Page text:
Testing the post-content ask

Someone has come to your site.  They have downloaded your eight-point plan or a white paper.  They’ve taken an advocacy alert.  They’ve looked at your infographic.  Now what?

When we think about donors, it’s often with our fundraising glasses on, thinking how do I get this person to donate?

One of the underrated aspects of donorcentricity is starting off with the idea of “how do I solve this person’s problem?”.

That is to say, for people who come to your site with the intent of making a donation, most of them are going to make a donation.  For the majority that come with some other intent, however, what is their mindset and how can you help them achieve it?

Let’s take the person who wants to do something about your issue.  That something is, to them, to email their legislator about a particular piece of legislation you are working on.

A traditional fundraising approach would be to have a button on the advocacy page that encourages them, instead of taking an action alert, to donate to your advocacy campaigns.  This interruption marketing is trying to take them away from what they want to do to what you want them to do.

What I would advocate testing is finding your biggest content engagements and put a logical ask (not necessarily a donation ask) after the person has completed what they came there to do.

This could be:

  • On the confirmation page.  If someone downloaded a white paper, it could be “this white paper was made possible by the generous support of people like you” or, perhaps more engagingly, “now that you know about the plight of the Brown Bar-ba-loots, can you email your legislator to add them to the list of protected species?”
  • In a lightbox.  We talked about these earlier this week.  In addition to coming up after a page opens, you can also do them as they are about to close.  This type of ask can serve up your best reason or pitch to complete the action they came to the page to do.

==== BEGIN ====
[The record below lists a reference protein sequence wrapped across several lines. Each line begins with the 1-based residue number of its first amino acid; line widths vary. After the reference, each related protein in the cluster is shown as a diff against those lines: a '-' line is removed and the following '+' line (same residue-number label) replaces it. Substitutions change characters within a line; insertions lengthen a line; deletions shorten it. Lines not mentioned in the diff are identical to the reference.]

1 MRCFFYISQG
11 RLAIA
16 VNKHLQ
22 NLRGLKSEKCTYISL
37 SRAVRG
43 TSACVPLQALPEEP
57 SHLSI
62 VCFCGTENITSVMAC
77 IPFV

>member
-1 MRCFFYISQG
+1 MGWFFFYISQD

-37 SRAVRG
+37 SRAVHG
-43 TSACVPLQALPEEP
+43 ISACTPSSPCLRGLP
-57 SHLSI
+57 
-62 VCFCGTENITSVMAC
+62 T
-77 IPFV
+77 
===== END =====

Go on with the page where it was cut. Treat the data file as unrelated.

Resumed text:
• As a follow-up email.  The test here can be what the appropriate action to ask for is.  If you have someone who has taken an action alert, what do they want to do next?  And what is of most value to you?

On a related note, I’ve worked with advocacy campaigns where a donation ask after an advocacy alert performed better than a similar up front ask by email without the action alert.  People wanted to take action, then donate.

The great thing about this is that you can be very specific in your ask.  That is, if someone took your Brown Bar-ba-loots action alert, your donation ask (if you choose to do that) can be a Bar-ba-loot specific campaign, crossing confirmation page, lightbox, and email follow-up.  You don’t have to ask this person about polar bears or penguins, because you already know what they care about.

So test out how you can solve your potential donor’s problem first, then ask for something of value.


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Testing the post-content ask

Addressing the resource challenges of donorcentricity

Getting to an organization that is able to know about its donors and customize communications accordingly is not easy.  We often lack one centralized database that acts as the Truth.  We don’t think we have time to make donor calls to thank people where revenue isn’t attached.  Our budgets are so small that we transcend lean and mean and are now emaciated and ticked off.

But we must start somewhere.  Why?  Remember the old joke about the bear and the sneakers?

For a refresher, two guys are at their campsite when an angry bear comes charging in.  One of the guys immediately bends over to tie his sneakers.  The other one says “You idiot!  You’ll never outrun that thing!”

The guy with the sneakers replies “I don’t need to outrun the bear.  I just need to outrun you.”

So, if you have no better rationale and didn’t read my Monday post about the value of donorcentricity to our business model, remember:

  1. Donors to our organizations donate to other organizations.